Born circa 1550 in Halle; died July 25, 1616, in Coburg. German chemist and physician.
In his book Alchemy (1597), Libavius systematically set forth practical information on chemistry and described the preparation of sulfuric acid (by burning sulfur in the presence of potassium nitrate) and stannic chloride (by heating tin with mercuric chloride). A follower of Paracelsus, Libavius nevertheless expressed opposition to the extremes of the latter’s teachings.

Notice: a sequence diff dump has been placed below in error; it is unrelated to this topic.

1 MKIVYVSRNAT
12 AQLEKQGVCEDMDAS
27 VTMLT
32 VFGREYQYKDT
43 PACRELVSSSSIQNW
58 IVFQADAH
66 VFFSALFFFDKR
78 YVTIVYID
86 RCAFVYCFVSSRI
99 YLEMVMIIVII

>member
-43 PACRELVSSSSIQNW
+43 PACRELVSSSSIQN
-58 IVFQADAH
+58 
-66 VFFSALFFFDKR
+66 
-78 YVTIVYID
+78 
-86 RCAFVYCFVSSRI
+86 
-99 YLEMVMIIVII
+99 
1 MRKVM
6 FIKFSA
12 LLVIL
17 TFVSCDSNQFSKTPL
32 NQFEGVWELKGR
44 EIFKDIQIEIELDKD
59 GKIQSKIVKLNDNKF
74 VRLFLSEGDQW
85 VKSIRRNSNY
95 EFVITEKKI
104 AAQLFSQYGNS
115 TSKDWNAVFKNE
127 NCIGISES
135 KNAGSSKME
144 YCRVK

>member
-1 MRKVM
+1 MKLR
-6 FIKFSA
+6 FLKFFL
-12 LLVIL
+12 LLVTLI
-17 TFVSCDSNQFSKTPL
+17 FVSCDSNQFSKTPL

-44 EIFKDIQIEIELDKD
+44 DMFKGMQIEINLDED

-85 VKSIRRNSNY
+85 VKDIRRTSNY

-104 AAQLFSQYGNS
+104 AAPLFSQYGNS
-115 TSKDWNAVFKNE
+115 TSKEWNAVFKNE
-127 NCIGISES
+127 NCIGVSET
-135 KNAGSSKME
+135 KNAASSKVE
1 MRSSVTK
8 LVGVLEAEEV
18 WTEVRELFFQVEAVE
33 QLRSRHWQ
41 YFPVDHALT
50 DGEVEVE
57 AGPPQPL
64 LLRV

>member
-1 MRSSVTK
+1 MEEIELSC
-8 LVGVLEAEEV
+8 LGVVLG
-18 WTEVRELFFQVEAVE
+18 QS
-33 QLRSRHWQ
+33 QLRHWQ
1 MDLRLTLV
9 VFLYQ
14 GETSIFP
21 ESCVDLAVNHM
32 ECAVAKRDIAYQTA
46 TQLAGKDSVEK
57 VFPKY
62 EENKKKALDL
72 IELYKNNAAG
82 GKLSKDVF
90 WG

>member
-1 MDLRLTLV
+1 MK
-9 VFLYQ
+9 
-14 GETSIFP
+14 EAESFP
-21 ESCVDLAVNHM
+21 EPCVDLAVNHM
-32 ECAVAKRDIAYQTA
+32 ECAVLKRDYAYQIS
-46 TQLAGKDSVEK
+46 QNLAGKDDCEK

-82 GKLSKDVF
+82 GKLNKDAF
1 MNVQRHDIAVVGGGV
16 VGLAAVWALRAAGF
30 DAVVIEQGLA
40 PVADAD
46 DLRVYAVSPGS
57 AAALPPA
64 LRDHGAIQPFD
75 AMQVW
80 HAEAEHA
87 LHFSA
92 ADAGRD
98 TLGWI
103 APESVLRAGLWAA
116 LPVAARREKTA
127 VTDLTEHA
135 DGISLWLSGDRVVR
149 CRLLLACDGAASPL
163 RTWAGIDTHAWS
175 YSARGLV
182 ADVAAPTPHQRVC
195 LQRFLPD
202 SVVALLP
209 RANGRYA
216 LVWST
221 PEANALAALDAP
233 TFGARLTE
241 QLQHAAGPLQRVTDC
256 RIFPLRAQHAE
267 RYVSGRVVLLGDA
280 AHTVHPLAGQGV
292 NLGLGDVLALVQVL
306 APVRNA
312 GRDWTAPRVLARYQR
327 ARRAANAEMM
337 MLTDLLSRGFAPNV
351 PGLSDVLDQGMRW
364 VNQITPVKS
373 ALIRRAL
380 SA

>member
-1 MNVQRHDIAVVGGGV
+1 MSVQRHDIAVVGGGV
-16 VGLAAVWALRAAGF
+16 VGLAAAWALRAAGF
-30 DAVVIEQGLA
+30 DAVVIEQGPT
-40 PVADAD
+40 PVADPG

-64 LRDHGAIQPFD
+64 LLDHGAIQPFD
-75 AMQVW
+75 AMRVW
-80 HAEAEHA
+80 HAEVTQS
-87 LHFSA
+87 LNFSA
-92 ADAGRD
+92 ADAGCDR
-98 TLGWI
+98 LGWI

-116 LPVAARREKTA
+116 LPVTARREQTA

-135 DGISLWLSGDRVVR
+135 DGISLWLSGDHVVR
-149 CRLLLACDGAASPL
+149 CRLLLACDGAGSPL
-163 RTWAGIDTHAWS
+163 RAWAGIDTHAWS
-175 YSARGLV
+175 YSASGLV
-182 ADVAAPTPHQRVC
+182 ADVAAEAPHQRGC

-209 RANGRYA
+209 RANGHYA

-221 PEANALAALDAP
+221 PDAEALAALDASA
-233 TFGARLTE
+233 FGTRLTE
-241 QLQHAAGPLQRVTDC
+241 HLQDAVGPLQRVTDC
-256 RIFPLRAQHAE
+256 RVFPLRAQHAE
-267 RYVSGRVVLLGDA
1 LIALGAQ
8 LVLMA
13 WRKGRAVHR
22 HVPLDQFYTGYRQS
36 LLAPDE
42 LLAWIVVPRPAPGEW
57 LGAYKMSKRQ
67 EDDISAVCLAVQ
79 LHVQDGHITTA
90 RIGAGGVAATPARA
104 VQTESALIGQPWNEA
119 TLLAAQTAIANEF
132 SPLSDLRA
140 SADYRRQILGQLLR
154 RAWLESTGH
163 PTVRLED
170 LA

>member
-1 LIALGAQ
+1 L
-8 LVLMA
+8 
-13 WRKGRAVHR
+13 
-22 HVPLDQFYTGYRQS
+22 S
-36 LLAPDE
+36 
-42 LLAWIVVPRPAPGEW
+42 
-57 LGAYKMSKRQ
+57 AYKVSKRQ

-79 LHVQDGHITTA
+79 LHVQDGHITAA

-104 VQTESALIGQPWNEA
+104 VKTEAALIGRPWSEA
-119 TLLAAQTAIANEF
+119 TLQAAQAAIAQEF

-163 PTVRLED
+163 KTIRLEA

REFERENCESFigurovskii, N. A. Ocherk obshchei istorii khimii, ot drevneishikh vremen do nachala XIX veka. Moscow, 1969. Pages 147–50.
Partington, J. R. A History of Chemistry, vol. 2. London-New York, 1961. Pages 244–67.